Looking Slantwise

Hubble Space Telescope images show aurorae on Uranus. © Laurent Lamy.

Jun 21, 2019

Uranus is an anomaly in the Solar System.

The gas giant planet, Uranus is 50,724 kilometers in diameter at the equator, making it the third largest object in the Solar System. A unique aspect of Uranus is that its equator is tilted almost 90 degrees. Most of the other planets are tilted no more than 24 degrees past vertical. Uranus takes 84.3 Earth years to revolve around the Sun, so it has not been extensively investigated. The Keck telescope in Hawaii came on-line in November 1990 and its first use of adaptive optics was on October 2003. Before that, detailed observations from Earth were impossible because of atmospheric distortion.

According to a recent press release, the rings of Uranus are “surprisingly bright” in images provided by two telescopes in Chile. Astronomer, Imke de Pater from UC Berkeley wrote:

“Saturn’s mainly icy rings are broad, bright and have a range of particle sizes, from micron-sized dust in the innermost D ring, to tens of meters in size in the main rings. The small end is missing in the main rings of Uranus; the brightest ring, epsilon, is composed of golf ball-sized and larger rocks.”

The “thermal emission” spectra are evidence of heat from its rings, but the environment near Uranus is actually a mind-numbing -196 Celsius. The epsilon ring is not like other ring systems in the Solar System. Jupiter and Neptune also exhibit rings, but epsilon differs in composition from them. As the announcement states, Jupiter’s rings contain mostly small, micron-sized particles, while the rings of Saturn and Neptune are mostly dust, with some larger objects distributed in Saturn’s outer rings.

Graduate student Edward Molter said:

“We already know that the epsilon ring is a bit weird, because we don’t see the smaller stuff. Something has been sweeping the smaller stuff out, or it’s all glomming together. We just don’t know…”

A previous Picture of the Day reported that the Hubble Space Telescope began to observe Uranus in 1998, so there has not been time to observe even one year’s seasonal changes. It was the Hubble telescope that discovered aurorae on Uranus, another surprise to planetary scientists. Since the magnetic field on Uranus is inclined by 59 degrees from its spin axis, aurorae are not near the planet’s poles.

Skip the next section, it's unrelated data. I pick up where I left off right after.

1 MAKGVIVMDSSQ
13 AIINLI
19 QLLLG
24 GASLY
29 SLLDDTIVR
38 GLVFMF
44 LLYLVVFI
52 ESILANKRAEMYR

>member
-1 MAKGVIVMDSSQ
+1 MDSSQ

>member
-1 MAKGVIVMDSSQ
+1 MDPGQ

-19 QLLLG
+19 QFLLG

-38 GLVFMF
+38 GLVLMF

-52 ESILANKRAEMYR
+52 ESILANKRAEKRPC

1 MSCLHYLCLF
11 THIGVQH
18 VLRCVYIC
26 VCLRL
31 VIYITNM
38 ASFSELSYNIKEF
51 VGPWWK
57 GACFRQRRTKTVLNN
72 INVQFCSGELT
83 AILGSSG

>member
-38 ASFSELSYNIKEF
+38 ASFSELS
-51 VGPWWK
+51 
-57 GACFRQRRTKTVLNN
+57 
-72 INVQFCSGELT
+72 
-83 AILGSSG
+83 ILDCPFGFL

Uranus is subject to gigantic storms that seem to appear from nowhere. Like the other gas giants, Uranus radiates more energy than it receives from the Sun. Saturn, for instance, radiates 2.3 times more infrared than reflection of solar radiation off its cloud tops can explain, while Uranus emits 1.1 times more radiant energy, the majority in infrared.

It is most likely that the anomalous winds, storms, the aurorae, and the faint ring system on Uranus are caused by processes that Electric Universe advocates see throughout the cosmos.

For example, Saturn experiences a “mysterious dragon storm” that erupts from below the clouds. Jupiter’s Great Red Spot is hotter than its surroundings and has been spinning through its atmosphere for more than 300 years. In each case, the power needed to drive those phenomena comes from electricity.

Like Saturn and Jupiter, Uranus is a miniature solar system, with a family of 27 moons. Its Langmuir charge sheath, or plasmasphere, isolates it from the Sun’s own charge sheath.

That electric charge differential also sorts particles depending of their composition and conductivity. Just as the Sun holds its planets in alignment via electromagnetism, the gas giants hold their rings and moons in electromagnetic force fields.

Uranus is a highly charged object, so it is possible that one or more of its moons are connected to it in the same way that Io is connected to Jupiter. Those connections strengthen when the solar wind adds more charge density to the giant planet, causing “hot spots” and aurorae. As time goes on, with more detailed and more prolonged observations, those questions ought to confirm the Electric Universe model of the Solar System.

Stephen Smith

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